Media plays a role in our views. We are inundated with messages to look good, spend money, get rich, and seek personal happiness at any cost to those around us. We receive messages from other people that may influence our perspective. Recently my daughter looked up at my husband and said, “Daddy, you’re fat! I think you eat too much!” I quickly shushed her and explained that it wasn’t nice to call people “fat”. However, my husband was deeply affected by that statement from his wide-eyed four year old even though he knew she was not being malicious. A few minutes later he came to us and exclaimed, “Daddy’s going on a diet!” For some reasons my pleas for him to improve his health went unnoticed, but this comment from his daughter was a powerful motivator. Over time we each receive similar messages from people about who we are and what we are worth which shapes how we view ourselves and our world.

God also has a perspective, “’For my thoughts are not your thoughts, neither are your ways my ways,’ declares the Lord. ‘As the heavens are higher than the earth, so are my ways higher than your ways and my thoughts than your thoughts.’” (Isaiah 55:8-9) His perspective is far superior to ours and as much as we try to understand, it will always surpass our complete comprehension.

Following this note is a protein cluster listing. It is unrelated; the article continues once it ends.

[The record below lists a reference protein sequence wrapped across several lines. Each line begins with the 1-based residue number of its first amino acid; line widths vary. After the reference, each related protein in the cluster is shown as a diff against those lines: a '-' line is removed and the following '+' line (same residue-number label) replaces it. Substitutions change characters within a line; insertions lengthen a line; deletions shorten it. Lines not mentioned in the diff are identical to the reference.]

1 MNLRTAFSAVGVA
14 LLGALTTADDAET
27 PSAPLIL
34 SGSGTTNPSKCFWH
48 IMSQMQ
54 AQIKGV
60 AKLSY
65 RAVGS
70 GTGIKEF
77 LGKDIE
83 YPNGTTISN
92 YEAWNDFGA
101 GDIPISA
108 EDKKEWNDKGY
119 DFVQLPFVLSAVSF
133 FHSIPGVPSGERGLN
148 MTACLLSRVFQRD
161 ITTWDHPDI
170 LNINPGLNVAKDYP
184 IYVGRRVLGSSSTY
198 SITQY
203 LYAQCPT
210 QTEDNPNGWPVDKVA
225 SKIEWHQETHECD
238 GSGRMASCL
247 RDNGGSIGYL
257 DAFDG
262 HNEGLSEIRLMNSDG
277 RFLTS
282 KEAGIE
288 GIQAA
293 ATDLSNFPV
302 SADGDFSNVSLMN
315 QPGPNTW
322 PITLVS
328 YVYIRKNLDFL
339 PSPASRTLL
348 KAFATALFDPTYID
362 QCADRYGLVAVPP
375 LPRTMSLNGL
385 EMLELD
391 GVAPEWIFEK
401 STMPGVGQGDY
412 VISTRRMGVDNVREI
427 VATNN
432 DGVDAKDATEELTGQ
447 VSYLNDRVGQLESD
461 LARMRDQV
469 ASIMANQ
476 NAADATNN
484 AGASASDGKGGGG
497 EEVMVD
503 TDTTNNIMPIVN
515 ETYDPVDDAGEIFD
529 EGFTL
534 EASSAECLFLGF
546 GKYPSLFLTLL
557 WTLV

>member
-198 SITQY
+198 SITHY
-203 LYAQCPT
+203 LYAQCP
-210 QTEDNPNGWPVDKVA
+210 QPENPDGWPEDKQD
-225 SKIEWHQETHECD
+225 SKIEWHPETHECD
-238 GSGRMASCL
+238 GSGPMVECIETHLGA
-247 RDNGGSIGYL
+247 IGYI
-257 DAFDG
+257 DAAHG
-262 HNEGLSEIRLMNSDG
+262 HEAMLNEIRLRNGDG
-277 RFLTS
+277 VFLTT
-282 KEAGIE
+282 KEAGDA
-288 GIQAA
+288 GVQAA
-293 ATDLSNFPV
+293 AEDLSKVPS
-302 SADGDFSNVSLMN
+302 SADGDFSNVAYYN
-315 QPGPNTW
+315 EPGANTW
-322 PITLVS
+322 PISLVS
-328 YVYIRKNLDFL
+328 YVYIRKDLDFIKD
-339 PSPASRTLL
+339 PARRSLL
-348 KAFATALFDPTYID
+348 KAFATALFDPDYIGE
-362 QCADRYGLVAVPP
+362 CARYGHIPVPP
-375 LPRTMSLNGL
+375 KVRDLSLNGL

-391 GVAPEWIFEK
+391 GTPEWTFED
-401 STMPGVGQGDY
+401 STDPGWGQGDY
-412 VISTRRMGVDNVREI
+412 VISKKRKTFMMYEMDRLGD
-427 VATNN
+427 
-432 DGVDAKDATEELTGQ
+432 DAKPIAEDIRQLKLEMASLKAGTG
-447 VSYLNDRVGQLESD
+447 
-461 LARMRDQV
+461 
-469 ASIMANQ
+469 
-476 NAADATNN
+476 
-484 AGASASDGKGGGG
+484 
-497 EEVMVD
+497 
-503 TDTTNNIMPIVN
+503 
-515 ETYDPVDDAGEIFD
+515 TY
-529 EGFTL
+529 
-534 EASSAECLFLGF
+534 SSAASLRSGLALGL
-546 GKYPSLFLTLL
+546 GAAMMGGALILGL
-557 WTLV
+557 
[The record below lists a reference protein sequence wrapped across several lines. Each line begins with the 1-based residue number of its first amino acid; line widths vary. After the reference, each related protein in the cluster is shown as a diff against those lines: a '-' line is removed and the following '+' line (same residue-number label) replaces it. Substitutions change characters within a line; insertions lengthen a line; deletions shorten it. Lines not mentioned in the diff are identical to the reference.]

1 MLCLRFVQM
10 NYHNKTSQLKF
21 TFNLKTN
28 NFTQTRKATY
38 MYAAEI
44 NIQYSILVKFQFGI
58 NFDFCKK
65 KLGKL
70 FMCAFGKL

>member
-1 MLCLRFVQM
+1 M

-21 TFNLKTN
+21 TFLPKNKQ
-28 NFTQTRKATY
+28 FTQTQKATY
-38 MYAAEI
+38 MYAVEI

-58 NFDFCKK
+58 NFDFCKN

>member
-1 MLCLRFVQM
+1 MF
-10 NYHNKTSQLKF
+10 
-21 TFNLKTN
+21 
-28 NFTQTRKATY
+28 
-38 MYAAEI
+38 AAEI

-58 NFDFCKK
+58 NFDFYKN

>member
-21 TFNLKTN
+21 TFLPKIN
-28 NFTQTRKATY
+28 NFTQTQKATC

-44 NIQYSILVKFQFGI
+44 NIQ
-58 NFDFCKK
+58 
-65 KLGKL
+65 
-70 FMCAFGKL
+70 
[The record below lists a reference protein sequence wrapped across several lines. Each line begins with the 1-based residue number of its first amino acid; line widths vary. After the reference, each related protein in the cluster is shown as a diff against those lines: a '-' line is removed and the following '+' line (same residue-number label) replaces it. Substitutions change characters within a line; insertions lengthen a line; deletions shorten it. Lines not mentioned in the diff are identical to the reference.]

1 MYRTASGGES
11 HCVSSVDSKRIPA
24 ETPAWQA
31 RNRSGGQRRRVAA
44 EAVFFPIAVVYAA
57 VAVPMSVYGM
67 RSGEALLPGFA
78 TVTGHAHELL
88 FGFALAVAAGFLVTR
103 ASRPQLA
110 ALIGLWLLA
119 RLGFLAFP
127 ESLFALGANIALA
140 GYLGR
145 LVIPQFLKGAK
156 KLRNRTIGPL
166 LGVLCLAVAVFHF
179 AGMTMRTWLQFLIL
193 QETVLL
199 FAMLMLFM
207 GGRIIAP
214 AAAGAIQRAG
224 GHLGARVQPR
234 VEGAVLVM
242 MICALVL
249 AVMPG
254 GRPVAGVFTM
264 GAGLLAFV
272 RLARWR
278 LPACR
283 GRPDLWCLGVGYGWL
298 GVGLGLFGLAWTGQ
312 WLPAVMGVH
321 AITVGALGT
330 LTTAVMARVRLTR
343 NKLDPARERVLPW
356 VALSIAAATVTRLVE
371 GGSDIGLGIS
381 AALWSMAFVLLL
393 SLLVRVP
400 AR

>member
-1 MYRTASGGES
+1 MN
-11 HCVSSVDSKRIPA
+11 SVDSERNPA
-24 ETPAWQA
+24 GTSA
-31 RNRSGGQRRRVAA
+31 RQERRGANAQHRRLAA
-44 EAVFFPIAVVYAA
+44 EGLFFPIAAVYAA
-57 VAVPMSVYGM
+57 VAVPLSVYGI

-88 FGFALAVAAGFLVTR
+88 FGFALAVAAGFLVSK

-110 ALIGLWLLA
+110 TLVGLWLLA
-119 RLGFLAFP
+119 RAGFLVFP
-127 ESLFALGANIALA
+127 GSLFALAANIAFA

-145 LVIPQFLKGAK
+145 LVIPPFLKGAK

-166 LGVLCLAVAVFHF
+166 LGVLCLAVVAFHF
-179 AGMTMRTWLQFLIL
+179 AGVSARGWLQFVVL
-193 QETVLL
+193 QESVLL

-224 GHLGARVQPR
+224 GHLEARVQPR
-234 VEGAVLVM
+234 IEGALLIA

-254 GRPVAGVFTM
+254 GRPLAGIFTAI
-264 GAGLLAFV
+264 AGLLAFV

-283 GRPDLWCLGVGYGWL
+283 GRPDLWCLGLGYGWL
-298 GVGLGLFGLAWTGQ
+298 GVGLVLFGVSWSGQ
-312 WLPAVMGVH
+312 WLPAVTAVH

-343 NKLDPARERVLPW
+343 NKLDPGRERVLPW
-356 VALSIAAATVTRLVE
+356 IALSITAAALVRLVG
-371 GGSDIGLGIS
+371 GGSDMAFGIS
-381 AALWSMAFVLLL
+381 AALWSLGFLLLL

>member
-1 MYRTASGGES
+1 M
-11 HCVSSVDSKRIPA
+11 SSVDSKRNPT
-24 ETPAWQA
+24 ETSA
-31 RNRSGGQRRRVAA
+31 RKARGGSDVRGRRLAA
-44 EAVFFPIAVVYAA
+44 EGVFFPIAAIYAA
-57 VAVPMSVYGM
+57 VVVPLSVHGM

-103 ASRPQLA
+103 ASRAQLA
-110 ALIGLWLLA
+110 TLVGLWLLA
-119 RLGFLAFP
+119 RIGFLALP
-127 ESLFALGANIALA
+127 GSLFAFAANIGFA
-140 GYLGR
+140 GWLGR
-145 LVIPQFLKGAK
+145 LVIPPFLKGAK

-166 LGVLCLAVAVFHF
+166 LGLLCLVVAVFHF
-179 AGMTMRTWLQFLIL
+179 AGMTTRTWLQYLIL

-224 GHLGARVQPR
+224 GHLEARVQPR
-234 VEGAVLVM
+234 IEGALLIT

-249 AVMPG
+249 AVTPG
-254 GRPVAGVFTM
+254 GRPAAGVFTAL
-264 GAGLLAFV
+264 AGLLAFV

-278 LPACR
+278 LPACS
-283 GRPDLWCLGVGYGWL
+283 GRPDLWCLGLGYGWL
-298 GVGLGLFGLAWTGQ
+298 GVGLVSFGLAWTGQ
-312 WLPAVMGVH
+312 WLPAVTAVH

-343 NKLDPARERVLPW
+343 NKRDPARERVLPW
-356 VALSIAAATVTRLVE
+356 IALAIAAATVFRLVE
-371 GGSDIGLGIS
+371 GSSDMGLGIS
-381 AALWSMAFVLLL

God’s perspective is righteous, “Who is wise? He will realize these things. Who is discerning? He will understand them. The ways of the Lord are right; the righteous walk in them, but the rebellious stumble in them.”(Hosea 14:9), and eternal, “Whoever drinks the water I give him will never thirst. Indeed the water I give him will become in him a spring of water welling up to eternal life.” (John 4:14)

Understanding how God sees things should effect how we see things. As we learn his ways we recognize through our circumstances we are given opportunities to trust him (Psalm 37:7-9), be rewarded (Proverbs 14:14), mature (Philippians 4:11-13), and fulfill our purpose (1 Corinthians 7:17, Ephesians 2:10).

Today I woke up and checked my electricity meter. (We have a pay-as-you-go system where we load our card with whatever amount of money we want then insert it in our meter to purchase as much electricity as we can afford at any given time.) It read $3.34 and I chuckled to my husband, “Not bad!” That would get us a few more hours of lights, computers, televisions and air-conditioning. There was a day when I would have panicked at the same scenario but I realized this morning that God is reshaping my perspective. He uses his word of truth, wisdom of Godly friends, and sometimes the honest remarks of my little Samantha.

As I traverse my God-given path through life,

 I’m trying to be mindful of my limited and somewhat faulty perspective. I’m determining to give my experiences to God and trust him with the results. Thank you, Jesus, for continuing to mold my perspective.

“Even to your old age and gray hairs I am God, I am he who will sustain you. I have made you and I will carry you; I will sustain you and I will rescue you.” Isaiah 46:4